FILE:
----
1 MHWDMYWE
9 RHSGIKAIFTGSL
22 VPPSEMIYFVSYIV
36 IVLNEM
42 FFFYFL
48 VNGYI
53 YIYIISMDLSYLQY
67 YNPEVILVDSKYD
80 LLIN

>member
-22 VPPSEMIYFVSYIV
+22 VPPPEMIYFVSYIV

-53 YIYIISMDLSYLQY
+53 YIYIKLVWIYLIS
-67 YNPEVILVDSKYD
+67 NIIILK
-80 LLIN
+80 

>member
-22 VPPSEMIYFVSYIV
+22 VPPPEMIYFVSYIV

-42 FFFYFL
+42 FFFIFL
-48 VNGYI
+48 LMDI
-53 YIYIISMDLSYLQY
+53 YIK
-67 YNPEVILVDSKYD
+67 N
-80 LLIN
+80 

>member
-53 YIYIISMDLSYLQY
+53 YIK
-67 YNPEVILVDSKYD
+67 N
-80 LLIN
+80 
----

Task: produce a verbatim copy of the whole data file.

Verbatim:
1 MHWDMYWE
9 RHSGIKAIFTGSL
22 VPPSEMIYFVSYIV
36 IVLNEM
42 FFFYFL
48 VNGYI
53 YIYIISMDLSYLQY
67 YNPEVILVDSKYD
80 LLIN

>member
-22 VPPSEMIYFVSYIV
+22 VPPPEMIYFVSYIV

-53 YIYIISMDLSYLQY
+53 YIYIKLVWIYLIS
-67 YNPEVILVDSKYD
+67 NIIILK
-80 LLIN
+80 

>member
-22 VPPSEMIYFVSYIV
+22 VPPPEMIYFVSYIV

-42 FFFYFL
+42 FFFIFL
-48 VNGYI
+48 LMDI
-53 YIYIISMDLSYLQY
+53 YIK
-67 YNPEVILVDSKYD
+67 N
-80 LLIN
+80 

>member
-53 YIYIISMDLSYLQY
+53 YIK
-67 YNPEVILVDSKYD
+67 N
-80 LLIN
+80 